The sword of Hindustan shall flash from here till the throne of London (Translation by Rana Safvi, 2015).

Nazr: A customary gift offered to Indian princes and Royals in the days of Mughal India.

Khillat: Honorary robe or any gift offered by the Imperial government.

Rekhta: A form of Urdu dialect. The rekhta style poetry was famous in 17 and 18th century.

Qila-e-Moalla: It means fort of exalted dignity. A term used for the Red Fort in the 18th and 19th century.


Najmul Ghani Khan Najmi Rampuri, Akhbaar-US-Sanadid,  (Maktba Munshi Nawal Kishore(Lucknow), Urdu, 1918). Republished by Raza Library Rampur, 1997.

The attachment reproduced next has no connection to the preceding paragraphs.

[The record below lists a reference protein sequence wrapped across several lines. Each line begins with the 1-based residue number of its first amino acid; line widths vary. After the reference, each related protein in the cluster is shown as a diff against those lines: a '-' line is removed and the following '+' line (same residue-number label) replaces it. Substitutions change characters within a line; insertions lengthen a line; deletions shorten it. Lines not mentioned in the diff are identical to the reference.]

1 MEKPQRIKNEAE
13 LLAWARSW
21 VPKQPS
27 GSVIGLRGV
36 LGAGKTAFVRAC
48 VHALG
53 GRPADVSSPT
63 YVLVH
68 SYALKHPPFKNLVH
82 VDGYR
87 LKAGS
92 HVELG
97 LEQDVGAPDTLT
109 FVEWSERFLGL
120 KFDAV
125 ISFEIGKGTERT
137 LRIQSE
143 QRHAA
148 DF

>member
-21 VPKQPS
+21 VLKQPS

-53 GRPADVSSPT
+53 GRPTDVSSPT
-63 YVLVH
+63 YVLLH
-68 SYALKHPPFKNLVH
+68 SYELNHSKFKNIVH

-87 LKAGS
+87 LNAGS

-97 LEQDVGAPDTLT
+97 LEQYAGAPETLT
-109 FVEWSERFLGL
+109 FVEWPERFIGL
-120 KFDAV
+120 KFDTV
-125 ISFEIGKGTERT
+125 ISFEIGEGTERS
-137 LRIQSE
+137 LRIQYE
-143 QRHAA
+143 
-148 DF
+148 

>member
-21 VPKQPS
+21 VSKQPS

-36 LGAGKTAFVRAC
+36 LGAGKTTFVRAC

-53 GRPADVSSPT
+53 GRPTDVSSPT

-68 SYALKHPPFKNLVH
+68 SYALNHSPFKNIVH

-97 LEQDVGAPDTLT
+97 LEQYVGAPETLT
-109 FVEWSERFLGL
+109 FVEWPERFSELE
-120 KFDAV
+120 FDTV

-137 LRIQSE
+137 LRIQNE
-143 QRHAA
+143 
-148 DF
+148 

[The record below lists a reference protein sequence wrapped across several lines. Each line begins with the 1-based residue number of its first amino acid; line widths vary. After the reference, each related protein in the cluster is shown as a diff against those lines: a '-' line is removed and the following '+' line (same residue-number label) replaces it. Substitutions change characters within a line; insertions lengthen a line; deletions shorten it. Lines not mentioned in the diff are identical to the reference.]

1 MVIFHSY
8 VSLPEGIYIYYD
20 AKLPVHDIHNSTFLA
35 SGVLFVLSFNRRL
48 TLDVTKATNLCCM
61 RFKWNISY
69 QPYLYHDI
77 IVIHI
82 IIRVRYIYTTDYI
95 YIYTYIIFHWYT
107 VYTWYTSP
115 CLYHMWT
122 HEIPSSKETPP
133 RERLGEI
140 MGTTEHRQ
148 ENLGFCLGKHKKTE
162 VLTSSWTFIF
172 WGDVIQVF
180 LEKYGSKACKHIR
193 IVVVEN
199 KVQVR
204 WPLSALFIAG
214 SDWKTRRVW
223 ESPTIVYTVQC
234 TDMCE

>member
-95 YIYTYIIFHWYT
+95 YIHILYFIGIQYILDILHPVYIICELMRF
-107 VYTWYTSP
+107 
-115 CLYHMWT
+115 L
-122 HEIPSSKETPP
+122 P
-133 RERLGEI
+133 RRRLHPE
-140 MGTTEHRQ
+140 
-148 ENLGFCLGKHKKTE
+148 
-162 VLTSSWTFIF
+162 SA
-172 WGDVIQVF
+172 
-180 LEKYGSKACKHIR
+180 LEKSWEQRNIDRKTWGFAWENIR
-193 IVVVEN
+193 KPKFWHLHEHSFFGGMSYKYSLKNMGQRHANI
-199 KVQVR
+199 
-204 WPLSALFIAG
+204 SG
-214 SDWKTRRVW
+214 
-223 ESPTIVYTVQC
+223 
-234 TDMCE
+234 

Husain, Iqbal. The Ruhela Chieftaincies: The Rise and Fall of Ruhela Power in India in the Eighteenth Century. Oxford University Press, USA, 1994.

Datta, Kali Kinkar. “CALCUTTA-OUDH CORRESPONDENCE RELATING TO JAHANDAR SHAH, 1788 AD.” Proceedings of the Indian History Congress. Vol. 12. Indian History Congress, 1949.

Beale, Thomas William, and Henry George Keene. An Oriental Biographical Dictionary: Founded on Materials Collected by the Late Thomas William Beale. WH Allen, 1894.

Rana Safvi, 2015. Art and Culture, Exploring the last Mughal’s poetry as it intertwined with his life. Hindustan Times, Retrieved from